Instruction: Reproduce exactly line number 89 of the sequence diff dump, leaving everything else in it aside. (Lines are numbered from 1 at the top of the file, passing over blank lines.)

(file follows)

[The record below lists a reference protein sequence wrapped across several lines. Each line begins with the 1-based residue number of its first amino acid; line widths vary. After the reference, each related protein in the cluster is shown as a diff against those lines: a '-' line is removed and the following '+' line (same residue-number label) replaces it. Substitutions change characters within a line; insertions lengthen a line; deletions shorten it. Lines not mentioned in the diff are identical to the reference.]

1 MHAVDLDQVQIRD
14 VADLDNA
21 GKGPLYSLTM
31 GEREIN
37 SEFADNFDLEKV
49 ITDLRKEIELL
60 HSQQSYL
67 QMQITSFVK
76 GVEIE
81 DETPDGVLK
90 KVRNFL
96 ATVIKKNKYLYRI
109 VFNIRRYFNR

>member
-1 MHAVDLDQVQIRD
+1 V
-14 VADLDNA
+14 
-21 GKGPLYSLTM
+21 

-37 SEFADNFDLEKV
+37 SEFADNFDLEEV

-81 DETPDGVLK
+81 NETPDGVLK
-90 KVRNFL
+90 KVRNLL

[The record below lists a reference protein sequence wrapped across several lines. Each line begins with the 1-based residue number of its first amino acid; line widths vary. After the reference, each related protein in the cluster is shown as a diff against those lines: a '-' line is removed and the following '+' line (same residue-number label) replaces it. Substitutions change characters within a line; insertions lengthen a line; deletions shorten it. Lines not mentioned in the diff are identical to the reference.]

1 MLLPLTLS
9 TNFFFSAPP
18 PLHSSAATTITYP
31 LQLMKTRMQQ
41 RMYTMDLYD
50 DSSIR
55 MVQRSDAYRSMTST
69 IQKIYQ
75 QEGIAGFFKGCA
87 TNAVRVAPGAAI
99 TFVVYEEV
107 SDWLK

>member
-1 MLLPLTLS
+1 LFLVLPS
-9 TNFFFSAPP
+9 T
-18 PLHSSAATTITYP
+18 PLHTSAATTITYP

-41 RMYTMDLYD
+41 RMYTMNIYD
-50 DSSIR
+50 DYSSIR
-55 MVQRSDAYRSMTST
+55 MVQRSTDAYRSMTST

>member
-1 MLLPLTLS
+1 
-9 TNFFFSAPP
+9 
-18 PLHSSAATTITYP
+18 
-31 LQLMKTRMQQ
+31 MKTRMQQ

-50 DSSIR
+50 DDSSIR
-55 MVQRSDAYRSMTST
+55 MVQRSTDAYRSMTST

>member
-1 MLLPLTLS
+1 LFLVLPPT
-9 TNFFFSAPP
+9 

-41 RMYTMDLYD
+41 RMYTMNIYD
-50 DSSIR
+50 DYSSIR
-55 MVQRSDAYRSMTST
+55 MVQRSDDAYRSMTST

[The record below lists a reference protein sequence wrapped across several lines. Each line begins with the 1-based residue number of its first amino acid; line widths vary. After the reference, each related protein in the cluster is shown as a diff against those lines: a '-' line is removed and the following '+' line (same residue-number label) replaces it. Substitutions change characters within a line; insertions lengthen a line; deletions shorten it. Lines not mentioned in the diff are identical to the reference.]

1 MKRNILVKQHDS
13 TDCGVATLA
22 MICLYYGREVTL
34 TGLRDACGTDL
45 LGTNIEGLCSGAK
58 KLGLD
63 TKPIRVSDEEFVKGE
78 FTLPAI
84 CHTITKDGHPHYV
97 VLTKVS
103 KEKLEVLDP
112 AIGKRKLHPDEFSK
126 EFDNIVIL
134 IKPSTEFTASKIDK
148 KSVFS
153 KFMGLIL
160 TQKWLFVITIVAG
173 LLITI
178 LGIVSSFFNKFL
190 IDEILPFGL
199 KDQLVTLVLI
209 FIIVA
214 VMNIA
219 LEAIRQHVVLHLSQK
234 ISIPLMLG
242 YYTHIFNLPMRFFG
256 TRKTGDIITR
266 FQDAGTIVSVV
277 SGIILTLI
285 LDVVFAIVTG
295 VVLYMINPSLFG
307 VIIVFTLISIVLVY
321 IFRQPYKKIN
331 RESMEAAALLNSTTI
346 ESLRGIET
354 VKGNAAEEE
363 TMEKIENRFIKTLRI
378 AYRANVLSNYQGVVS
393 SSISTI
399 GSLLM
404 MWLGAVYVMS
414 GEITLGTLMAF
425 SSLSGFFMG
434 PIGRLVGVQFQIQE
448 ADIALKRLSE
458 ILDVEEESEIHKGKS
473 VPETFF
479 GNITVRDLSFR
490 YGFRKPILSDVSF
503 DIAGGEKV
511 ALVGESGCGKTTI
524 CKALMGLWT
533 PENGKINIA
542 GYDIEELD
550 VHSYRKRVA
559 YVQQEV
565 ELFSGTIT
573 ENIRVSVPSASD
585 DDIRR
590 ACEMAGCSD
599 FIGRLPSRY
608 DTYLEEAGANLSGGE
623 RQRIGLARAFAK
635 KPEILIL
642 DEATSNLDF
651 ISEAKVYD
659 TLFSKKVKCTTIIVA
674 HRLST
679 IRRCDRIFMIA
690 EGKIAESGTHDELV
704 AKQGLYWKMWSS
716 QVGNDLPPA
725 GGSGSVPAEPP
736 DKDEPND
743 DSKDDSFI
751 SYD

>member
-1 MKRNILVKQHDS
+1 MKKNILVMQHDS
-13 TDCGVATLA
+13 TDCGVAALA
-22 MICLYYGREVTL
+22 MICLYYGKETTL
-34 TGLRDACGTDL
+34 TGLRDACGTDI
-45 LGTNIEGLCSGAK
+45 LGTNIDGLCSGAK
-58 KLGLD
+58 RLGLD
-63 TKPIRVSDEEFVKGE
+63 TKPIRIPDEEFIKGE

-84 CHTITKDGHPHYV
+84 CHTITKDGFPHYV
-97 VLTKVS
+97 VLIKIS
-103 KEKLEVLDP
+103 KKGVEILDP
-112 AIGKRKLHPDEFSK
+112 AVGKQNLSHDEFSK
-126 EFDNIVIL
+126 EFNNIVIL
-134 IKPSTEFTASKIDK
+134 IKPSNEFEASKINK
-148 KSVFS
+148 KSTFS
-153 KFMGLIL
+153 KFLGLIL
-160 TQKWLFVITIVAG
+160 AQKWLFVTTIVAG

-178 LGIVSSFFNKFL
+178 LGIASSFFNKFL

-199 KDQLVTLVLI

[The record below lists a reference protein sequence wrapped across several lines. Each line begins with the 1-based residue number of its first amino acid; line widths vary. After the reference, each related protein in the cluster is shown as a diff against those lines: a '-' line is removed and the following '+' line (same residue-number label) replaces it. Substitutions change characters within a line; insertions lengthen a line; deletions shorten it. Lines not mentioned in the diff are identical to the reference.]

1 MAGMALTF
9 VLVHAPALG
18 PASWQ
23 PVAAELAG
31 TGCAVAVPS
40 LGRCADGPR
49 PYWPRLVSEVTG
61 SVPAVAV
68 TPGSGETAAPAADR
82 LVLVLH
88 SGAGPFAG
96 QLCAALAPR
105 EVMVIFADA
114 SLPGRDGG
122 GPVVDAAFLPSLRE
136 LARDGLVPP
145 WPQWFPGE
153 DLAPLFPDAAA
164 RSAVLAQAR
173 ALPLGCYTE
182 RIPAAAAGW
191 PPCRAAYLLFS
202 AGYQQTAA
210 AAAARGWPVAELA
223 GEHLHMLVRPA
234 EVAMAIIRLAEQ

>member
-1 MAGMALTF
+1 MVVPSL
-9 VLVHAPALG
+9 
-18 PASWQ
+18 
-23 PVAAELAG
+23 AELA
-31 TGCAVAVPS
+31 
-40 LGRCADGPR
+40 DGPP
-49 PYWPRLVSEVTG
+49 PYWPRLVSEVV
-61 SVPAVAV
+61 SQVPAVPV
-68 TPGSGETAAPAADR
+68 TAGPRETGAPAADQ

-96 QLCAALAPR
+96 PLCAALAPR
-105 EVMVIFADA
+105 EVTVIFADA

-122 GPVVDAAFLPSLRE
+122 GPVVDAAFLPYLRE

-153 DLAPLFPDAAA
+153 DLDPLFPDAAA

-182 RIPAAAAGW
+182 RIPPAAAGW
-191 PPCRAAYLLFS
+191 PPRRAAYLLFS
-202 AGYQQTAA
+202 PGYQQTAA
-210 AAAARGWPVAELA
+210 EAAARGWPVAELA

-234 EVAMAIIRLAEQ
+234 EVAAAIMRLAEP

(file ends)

103 KEKLEVLDP